Configuring io.adafruit.com

In this section, we'll walk through the steps necessary to configure io.adafruit.com to receive your alarm data. Fortunately, it's pretty straightforward and works extremely well.

Step 1 - Create a feed for your alarm data

Go to io.adafruit.com and log in with your credentials. If you don't have an account there yet, you can request one from that page. Your io.adafruit.com credentials wil be the same as they are for other parts of the Adafruit environment.

Once you have logged in, you'll need to create the feed. Navigate away from your default landiing page by clicking the "My Dashboards" button:

This will bring you to a screen that has a site navigation bar on the left side. It will look like this:

Click on the "Your Feeds" link (second from the top) to take you to your feeds management page. Once there, you'll see a page that looks like this, except it will have your feeds instead of mine:

Once you're at this point, create a new feed by clicking the light blue button on the far right, labeled "Create Feed." If you look closely at the image above, you'll see that I already have a feed titled "alarms." This is the feed you need to create first. The feed creation page should look like this for you:

When you have entered the feed information as shown (I recommend you keep the "alarms" feed name and will assume you have done so) click the "Create Feed" button in the lower right to create your feed.  The io.adafruit.com system has a feed limit in place right now, so you may need to delete another feed (or two) to create the new alarms feed.I am hopeful that with the success of Adafruit.IO we'll soon have a paid tier available where we can buy extra feeds and dashboards (but that's not up to me - I'm just a wishful customer).

Step 2 - Create the dashboard for the alarms

The next step is to create the dashboard to display your feed information. Remember, the "smarts" of the system are in the security.py Python program. We don't need to create separate feeds for every alarm sensor we have, as we would need to do for some other projects. The Python program will essentially "multiplex" all the alarms into this single feed.

Back in the navigation section on the left, click the button labeled "Your Dashboards." It's the fourth one down in the list. This will bring you to the dashboard management page, which looks like this:

Click on the light blue "Create Dashboard" button on the far right. This wil bring up the new dashboard creation page. It should look similar to this:

Enter the name for your new dashboard (I used "security_system") and click the "Create Dashboard" button in the lower right. You'll be shown a blank dashboard page like this:

(You can see that I used the name "security_system2" since I already had a dashboard for "security_system.") See the row of colored boxes/buttons on the right? The blue one, second from the left, will create a new block object on the dashboard. Click it. You'll then see a dialog box with all the different kinds of blocks you can add to your dashboard. The one we want is the text block. It's the fifth one down from the top:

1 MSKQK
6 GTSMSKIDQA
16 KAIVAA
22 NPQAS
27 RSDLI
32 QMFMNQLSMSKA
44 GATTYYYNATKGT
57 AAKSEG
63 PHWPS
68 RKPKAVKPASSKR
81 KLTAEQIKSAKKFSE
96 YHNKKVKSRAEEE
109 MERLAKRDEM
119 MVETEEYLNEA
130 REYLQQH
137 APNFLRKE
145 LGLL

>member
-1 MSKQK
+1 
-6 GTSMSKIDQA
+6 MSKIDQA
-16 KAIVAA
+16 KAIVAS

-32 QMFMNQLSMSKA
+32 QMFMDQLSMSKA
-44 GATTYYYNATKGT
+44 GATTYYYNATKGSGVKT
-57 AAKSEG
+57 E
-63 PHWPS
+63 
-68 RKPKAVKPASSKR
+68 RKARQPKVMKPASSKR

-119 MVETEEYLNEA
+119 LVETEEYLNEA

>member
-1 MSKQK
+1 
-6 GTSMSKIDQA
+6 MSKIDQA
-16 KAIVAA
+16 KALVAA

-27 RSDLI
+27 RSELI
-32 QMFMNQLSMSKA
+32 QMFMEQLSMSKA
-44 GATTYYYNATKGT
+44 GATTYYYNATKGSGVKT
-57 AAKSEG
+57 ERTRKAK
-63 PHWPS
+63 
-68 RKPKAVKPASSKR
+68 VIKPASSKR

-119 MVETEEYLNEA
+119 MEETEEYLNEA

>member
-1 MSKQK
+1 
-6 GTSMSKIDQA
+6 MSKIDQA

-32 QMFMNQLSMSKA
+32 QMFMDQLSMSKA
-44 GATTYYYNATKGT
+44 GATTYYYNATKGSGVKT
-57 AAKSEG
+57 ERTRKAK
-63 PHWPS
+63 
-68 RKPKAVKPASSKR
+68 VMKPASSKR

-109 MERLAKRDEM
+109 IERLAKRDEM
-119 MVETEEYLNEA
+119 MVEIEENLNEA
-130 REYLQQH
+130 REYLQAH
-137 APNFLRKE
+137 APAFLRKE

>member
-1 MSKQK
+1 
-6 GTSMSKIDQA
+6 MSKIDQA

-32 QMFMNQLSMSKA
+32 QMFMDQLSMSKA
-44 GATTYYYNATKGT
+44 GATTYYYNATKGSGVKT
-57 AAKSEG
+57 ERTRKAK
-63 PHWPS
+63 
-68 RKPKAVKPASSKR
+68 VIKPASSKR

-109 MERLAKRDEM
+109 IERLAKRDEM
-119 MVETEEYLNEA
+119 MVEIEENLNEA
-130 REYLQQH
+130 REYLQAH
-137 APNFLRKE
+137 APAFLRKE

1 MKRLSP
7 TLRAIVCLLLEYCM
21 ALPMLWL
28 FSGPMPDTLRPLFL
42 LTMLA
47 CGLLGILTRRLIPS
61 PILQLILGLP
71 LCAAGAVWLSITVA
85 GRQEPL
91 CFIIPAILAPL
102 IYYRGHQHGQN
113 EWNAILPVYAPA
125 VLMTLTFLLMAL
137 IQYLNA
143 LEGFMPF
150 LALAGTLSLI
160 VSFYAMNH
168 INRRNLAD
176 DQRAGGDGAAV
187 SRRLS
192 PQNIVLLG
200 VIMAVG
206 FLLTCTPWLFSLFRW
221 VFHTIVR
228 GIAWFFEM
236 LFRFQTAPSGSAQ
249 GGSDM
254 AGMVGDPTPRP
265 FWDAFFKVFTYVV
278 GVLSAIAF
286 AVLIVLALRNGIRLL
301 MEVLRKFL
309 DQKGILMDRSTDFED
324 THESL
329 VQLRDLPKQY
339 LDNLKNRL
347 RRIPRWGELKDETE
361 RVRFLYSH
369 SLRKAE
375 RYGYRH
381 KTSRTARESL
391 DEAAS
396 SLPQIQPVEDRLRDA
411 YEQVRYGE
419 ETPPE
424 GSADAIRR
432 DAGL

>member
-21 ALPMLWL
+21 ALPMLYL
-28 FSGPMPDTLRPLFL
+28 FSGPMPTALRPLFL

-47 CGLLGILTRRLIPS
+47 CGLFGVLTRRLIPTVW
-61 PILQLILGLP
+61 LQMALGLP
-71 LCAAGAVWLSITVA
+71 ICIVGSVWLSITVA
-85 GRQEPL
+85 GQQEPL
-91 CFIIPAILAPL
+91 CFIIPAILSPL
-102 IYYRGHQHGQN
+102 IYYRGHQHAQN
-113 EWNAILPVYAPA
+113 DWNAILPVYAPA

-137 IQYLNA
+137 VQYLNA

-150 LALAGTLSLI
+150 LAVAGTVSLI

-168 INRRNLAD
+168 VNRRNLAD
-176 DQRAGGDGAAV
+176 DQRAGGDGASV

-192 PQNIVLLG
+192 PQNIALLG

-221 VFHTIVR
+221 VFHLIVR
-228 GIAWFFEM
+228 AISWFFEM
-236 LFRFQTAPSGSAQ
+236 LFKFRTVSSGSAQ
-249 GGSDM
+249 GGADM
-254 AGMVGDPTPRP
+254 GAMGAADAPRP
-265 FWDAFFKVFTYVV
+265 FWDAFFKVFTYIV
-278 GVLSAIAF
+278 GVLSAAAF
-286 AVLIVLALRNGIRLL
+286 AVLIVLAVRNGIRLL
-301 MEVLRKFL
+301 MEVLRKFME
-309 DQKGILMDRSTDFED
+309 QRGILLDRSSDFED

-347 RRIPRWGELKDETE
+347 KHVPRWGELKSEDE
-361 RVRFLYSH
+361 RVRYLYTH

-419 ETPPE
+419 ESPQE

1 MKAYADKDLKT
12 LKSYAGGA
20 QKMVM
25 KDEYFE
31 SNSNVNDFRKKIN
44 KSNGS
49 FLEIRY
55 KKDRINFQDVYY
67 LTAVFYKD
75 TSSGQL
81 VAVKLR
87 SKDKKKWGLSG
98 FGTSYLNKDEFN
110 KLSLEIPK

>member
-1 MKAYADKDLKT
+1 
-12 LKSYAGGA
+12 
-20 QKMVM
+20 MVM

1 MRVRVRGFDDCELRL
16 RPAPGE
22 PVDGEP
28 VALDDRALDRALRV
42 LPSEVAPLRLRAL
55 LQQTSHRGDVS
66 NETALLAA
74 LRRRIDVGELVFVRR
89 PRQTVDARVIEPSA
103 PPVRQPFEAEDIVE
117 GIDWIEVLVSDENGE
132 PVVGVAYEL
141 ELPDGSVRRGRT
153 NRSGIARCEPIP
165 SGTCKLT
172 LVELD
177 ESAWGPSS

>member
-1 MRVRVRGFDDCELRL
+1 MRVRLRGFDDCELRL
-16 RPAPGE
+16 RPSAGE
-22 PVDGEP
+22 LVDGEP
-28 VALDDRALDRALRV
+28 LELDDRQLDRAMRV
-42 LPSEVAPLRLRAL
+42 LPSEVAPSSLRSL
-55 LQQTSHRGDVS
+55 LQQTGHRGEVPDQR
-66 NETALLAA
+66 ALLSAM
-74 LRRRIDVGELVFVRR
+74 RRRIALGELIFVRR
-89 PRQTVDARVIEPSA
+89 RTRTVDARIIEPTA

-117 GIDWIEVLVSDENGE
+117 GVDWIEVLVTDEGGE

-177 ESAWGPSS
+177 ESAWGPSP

Click the "Create" button next to the text block. This will bring up another dialog box that lets you select which feeds will appear in the block. We only want one feed - the "alarms" feed you created above.

Click the "Choose" link next to your "alarms" feed. Then click the blue "Next Step" button in the lower right corner.

This brings you to the final configuration dialog for your new block. You can change the font size or name that's displayed on the box. I just left the defaults, but you can put what you like here. Whatever is most aestheticly pleasing to you. When you are done editing the information, click the light blue "Create Block" button in the lower right.

The default text box size is a little small, so grab the double arrow in the bottom right corner and resize the text block until it looks right to you (you can always tune it up later if it's not quite right.)

That's it! Your security system alarms should now appear in this text block on your dashboard! You can test it be opening a door or window and then checking to see if the alarm shows up.

Troubleshooting

If you don't receive alarms, there are a few things you can check.

  1. Does the ESP8266 have power? (Don't judge.)
  2. Is the ESP9266 properly connecting to your network? You can check this by connecting a micro-USB cable to the device and opening it with CoolTerm or another terminal program.
  3. Is Mosquitto running on your Raspberry Pi, and does it have the proper topic names? You can use the mosquitto_sub command to check this.
  4. Is your security.py Python program configured correctly and communicating with io.adafruit.com? Remember, you'll need to make sure your Adafruit.IO key is copied correctly into the program.
  5. Finally, are all your names properly matched up (e.g., "alarm" in one place but "alarms" in another)?

Next: Configuring IFTTT to text

This guide was first published on Jun 23, 2016. It was last updated on Jun 23, 2016. This page (Configuring io.adafruit.com) was last updated on Jul 20, 2019.